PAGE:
Report: BMW i3 uses carbon fiber to... cut costs?

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The electric vehicle segment continues to swell and BMW is getting in on that expansion. The 1 Series Active E will arrive soon, followed by the release of the BMW i3 – a carbon fiber-bodied electric that will hit the market sometime in 2013 with a ballpark sticker price of $35,000.

The rear-wheel-drive i3 is powered by a 150-horsepower electric motor and a lithium-ion battery pack that reportedly provides up to 100 miles of range, but it's the extensive use of carbon fiber that makes the i3 unique. BMW sales and marketing chief Ian Robertson told Autocar that the i3's use of carbon fiber is viable due to costly batteries. Quoting Robertson:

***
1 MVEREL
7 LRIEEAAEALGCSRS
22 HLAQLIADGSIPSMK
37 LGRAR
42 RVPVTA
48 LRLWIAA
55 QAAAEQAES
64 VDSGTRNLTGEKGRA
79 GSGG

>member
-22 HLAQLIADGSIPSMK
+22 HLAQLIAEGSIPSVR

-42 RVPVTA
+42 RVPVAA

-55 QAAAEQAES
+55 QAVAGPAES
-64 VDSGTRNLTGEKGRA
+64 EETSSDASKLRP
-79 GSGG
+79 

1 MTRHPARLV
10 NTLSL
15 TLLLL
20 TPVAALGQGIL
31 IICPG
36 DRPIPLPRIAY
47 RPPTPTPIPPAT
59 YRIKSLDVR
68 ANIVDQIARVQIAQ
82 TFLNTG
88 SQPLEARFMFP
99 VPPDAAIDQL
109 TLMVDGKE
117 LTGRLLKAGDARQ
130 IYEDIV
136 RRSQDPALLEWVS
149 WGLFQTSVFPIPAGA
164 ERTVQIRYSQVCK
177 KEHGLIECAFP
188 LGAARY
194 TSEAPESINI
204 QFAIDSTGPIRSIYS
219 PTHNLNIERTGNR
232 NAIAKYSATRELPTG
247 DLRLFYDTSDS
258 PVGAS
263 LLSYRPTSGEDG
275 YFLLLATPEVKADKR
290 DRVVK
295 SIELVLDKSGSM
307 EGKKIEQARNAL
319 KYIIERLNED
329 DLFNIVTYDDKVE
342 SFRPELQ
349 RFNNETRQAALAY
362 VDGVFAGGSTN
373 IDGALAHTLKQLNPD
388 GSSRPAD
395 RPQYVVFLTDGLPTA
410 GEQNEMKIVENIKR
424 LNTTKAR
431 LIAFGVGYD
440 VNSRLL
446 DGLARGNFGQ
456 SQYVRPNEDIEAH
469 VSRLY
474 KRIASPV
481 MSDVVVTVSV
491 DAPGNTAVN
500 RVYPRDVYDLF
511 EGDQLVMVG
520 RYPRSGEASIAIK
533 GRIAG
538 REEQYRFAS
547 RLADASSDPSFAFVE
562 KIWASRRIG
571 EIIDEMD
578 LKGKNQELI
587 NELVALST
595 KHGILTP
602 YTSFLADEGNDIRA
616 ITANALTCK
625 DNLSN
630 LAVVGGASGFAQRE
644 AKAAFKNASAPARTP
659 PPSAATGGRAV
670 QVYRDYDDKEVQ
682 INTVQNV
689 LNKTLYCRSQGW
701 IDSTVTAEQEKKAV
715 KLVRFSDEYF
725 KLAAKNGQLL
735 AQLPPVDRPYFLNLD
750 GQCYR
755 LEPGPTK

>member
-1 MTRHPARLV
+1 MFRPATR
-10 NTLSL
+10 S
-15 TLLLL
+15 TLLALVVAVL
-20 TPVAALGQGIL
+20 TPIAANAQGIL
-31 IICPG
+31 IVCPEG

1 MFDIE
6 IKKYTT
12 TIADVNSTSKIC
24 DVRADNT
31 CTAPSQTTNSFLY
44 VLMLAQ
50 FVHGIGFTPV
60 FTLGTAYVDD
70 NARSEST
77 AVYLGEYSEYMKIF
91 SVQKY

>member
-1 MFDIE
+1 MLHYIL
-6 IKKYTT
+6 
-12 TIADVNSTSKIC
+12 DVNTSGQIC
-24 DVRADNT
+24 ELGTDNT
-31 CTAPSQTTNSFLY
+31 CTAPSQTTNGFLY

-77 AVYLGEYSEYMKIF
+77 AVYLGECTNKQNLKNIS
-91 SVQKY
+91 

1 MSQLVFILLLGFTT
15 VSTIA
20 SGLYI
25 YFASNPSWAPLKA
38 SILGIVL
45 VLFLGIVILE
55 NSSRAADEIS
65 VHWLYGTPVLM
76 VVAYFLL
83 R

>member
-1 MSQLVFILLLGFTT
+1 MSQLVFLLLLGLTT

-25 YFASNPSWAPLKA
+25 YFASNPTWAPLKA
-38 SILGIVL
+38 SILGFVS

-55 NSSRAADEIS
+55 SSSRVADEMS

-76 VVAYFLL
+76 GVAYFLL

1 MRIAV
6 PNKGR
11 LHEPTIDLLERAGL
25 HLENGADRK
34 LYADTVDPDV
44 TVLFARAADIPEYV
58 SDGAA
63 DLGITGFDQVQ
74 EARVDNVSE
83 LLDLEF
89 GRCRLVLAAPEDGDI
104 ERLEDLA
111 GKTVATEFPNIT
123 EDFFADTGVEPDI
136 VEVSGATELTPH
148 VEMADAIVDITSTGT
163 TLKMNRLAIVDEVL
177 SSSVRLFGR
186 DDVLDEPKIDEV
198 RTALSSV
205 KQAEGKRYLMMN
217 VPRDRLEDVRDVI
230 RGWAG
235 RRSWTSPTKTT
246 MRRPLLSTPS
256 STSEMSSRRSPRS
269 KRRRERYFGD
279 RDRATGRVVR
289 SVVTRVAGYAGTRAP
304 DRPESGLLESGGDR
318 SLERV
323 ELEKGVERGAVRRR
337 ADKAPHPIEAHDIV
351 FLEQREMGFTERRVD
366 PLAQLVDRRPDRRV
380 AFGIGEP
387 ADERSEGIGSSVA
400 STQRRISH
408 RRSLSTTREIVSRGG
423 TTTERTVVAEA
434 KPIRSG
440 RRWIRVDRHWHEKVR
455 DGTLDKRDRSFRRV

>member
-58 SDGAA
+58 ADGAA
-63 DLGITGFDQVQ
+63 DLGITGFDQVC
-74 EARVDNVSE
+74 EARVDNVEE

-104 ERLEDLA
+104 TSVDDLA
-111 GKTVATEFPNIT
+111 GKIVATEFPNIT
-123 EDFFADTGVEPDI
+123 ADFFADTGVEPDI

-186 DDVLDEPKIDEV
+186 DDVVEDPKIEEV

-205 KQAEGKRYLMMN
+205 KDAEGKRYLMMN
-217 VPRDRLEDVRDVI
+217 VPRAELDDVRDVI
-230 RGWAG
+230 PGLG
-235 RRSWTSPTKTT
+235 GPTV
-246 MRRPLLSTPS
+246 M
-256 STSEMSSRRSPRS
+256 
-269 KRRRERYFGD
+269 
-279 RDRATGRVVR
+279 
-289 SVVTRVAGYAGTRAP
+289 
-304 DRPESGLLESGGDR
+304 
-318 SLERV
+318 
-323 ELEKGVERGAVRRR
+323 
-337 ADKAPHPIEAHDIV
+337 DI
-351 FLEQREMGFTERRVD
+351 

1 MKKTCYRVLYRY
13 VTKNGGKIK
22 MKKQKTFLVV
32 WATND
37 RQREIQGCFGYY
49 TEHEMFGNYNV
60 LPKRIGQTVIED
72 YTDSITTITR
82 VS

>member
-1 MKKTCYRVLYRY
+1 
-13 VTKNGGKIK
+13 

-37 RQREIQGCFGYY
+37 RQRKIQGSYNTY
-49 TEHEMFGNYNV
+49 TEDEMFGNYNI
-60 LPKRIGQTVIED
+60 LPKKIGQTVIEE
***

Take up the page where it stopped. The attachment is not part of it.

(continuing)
A carbon body structure is 50-60 per cent lighter than a conventional body, and batteries are heavy. So suddenly you have a good business case. The smaller battery pack required by a lighter car offsets the cost of the carbon fiber body.
Meaning that if BMW elected to scrap the use of carbon fiber on the i3, then a more sizeable battery pack would be required which, in turn, would actually increase the price of the i3. So, even though it's a pricey material, the carbon fiber in the i3 keeps overall weight in check and thus reduces the vehicles price. Makes a slick kind of sense.

[Source: Autocar]

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